Support

Almost 2 years ago, I went to a protest in New York City. I got arrested on a bridge, made the news, which led to some awkward explanations for my then students and my administration. It all turned out ok.

The biggest event of that day wasn’t the zip tie handcuffs and the ten hours in a cramped cell full of really awesome, politically active gals (although that was pretty amazing.) No, it was that I met a great guy. While still in the then-occupied park, my brothers (who also got arrested!) struck up a conversation with a handsome bearded man. Of course, I noticed, and joined the conversation. Our new friend marched with us, and then we lost him in the confusion of being forcibly detained. I was sitting on the ground, zip ties firmly and painfully in place, when they led him by me, also cuffed.

“Nice to meet you!” I yelled. “Maybe we’ll see each other again some day!”

After everyone was out of jail and returned to our respective homes, we tried to find each other. We had no phone numbers. His last name was too common to find him through social networking, while mine was too unusual for him to remember. So he watched hours of youtube videos, found me hollering my name and my brother’s names to the lawyers guild (complete with spelling!). He found me on facebook, came to visit, moved to my state, got a job in my city, we fell completely in love, and the rest is history.

Now we live in a quiet little suburban town (when it isn’t being invaded by gun-toting terrorists, that is! Welcome to Watertown, MA). We have a dog with attachement issues and a cat with food issues. It’s our little corner of paradise.

To get to the point of this rambling how we met story…

One thing I love most about my bearded, criminal record holding man, is that he not only gets the teacher part of my life, he embraces it.

He listens to me rant about standardized testing for the thousandth time. He doesn’t complain when my alarm goes off at 5:30 a.m. Or when I decide to sleep later than usual and then yell at him for waking me up at 7 to check if I overslept. Or when I come home at 9 p.m. He consoles me when I burst into tears about work stress. He cooks me dinner when I’m too tired to move. He listens to me tell story after story after story about my kids.

And today, he took the train an hour out to meet me at school after hours to help me run a fundraising party for 25 shrieking, sugar high, hyperactive little girls between grades 1 and 4. He served pizza, cleaned up their mess. He helped them on the monkey bars, let them call him “hairy head”, let them climb him like a tree. Played capture the flag, and tag, and some sort of game that seemed to just involve running while yelling a lot. He led a group of 4 little girls in an intense hide and seek battle across the school, which included being crammed into very tight spaces, and dealing with the fact that “cheese pizza makes me gassy”, as one odorous little gal announced cheerily.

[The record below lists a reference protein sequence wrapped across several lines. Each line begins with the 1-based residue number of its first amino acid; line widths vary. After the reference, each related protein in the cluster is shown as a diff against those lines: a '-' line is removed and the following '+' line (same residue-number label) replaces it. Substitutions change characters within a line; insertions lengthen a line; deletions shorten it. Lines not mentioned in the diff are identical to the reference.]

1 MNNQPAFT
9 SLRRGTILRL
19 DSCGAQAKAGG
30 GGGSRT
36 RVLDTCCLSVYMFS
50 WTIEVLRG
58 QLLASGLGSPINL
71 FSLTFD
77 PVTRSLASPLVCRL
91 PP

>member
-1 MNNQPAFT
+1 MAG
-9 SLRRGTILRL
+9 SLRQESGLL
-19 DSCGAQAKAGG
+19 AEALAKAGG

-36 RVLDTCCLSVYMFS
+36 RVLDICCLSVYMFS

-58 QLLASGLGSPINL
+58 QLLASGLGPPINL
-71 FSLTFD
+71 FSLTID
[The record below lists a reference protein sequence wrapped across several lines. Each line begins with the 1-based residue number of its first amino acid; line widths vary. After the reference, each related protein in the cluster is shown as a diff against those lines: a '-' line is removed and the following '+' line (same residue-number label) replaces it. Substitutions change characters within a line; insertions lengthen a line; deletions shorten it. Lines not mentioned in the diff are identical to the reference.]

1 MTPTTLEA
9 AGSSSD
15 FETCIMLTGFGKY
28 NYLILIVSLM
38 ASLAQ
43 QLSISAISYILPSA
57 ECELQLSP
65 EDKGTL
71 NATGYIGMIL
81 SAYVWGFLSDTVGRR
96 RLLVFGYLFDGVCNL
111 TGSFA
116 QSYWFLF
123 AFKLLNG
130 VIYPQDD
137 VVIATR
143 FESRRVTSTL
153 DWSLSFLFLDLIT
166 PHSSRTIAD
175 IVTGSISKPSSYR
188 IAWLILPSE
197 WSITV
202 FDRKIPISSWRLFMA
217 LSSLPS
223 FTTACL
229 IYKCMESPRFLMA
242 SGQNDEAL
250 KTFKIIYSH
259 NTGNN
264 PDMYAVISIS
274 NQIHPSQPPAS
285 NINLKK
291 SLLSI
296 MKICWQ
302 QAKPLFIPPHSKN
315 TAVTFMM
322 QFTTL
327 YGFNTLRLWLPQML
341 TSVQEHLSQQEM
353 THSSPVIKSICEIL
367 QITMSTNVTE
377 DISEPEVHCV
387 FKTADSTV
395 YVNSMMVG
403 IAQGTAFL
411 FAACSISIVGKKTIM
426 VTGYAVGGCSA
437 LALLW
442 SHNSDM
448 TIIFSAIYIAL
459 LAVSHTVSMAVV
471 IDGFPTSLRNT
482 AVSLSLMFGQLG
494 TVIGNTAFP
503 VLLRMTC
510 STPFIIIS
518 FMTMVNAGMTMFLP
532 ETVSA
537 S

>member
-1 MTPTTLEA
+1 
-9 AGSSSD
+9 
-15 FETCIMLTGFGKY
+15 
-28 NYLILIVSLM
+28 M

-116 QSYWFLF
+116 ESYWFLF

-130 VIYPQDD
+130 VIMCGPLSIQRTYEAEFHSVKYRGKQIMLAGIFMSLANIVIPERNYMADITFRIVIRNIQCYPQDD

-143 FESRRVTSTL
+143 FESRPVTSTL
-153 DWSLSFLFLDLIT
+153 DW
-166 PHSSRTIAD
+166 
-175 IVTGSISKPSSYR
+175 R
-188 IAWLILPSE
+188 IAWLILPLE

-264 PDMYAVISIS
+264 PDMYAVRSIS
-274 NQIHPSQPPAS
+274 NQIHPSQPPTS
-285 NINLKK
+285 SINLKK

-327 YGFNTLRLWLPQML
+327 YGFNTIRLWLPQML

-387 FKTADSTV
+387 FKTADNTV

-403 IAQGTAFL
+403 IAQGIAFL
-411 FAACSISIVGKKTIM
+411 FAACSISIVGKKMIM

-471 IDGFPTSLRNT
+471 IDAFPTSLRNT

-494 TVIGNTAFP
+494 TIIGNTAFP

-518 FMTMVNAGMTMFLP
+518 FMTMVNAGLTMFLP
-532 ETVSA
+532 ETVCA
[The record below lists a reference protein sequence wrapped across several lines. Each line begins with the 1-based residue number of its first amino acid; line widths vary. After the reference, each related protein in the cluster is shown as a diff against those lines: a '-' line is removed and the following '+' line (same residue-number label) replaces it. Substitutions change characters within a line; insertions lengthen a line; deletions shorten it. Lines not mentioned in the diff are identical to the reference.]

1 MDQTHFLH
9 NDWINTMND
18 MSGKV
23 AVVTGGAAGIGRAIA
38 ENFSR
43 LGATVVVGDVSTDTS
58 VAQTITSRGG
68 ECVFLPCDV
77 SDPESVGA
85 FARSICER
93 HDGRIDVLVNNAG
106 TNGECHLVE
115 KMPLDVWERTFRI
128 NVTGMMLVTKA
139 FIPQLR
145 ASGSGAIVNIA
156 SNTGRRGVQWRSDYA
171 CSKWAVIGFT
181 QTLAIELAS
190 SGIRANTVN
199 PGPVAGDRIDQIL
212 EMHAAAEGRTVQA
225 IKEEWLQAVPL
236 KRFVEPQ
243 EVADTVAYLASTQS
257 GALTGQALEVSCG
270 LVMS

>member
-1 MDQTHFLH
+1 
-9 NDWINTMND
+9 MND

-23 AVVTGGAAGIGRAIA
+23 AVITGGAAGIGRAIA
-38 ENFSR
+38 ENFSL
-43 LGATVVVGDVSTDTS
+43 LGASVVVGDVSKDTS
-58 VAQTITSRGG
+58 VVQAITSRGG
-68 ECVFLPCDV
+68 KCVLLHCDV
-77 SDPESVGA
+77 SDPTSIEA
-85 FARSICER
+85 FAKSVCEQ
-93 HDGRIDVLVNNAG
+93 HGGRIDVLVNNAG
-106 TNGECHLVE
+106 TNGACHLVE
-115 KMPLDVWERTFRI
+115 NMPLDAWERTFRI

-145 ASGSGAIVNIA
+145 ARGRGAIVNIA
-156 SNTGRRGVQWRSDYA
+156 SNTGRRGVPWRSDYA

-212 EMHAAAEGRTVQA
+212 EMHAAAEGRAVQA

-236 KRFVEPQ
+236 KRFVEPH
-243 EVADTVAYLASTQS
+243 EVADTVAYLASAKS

On the car ride home he said “I’m exhausted. I think every part of my body hurts.” Then a heartbeat later, “That was awesome. I had so much fun!”

This job isn’t easy, and finding someone who understands that and can offer emotional support is so important. But this job is also pretty awesome, and finding someone who understands just how fun these tiny people are, and how great they are to be around, is just as important.

I’m a lucky gal.

It’s raining… possums?

Spring is in full swing in our little corner of the world, and everything is blooming. All the trees on our playground are covered in flowers, and every time the wind blows petals swirl around. This happened out at recess and one of my boys joked to his friend, “Look! It’s snowing!”

His friend scoffed at him and said, “Uh, no! It’s possums.”

“It’s what?” Asked the first kid.

“Possums. That’s what it’s called when flowers are on trees. It’s possums that are falling on us.”

The first one said “Actually, it’s blossoms…” but his friend had already ran off to join a soccer game. The first saw me watching and walked over. “Are you picturing the same thing as me?” He asked. “I hope so.” I told him. “What are you picturing.”

He turned his little face up to the sky, closed his eyes, and whispered “Possums. Raining down on everyone.”

Another testing rant

A long time ago (Ok, not that long ago), I was in middle school. After years of being slightly tuned in to the vague rumblings from the educational system, I knew that we would have to take a big test. We had taken the CAT test in second grade, maybe some other grades. California Achievement Test. (We didn’t leave anywhere near California). I remembered being bored, filling in bubbles. Now it was a state test. It was IMPORTANT! It was based on STANDARDS! (I had no idea what those were). If we failed, we wouldn’t graduate.

It was my mother who filled me in on the tests. She’s amazing, and has shaped me into the person I am today. She’s also a teacher, a political activist, a rebel. She also has a tattoo, but it’s small and hidden and secret from her colleagues. Technically, she is the original tattooed teacher! I’ve known for years I’ve been following in her footsteps, and nothing makes me prouder than that.

She’d worked for many years with children with disabilities, and it’s her outrage over the unfairness this test put on them that I remember most. I knew she disliked this new system. I knew some of my teachers did. I knew they were worried it would negatively impact teaching. So I did my best to whip my friends into a sense of injustice over the issue. We thought it was unfair! It didn’t really test our intelligence, or what we’d learned. It wasted our time when we could be learning. In hindsight, I think most people who I got involved just didn’t want to take the test. Who would? Boooorrring, I can hear our teenaged selves saying.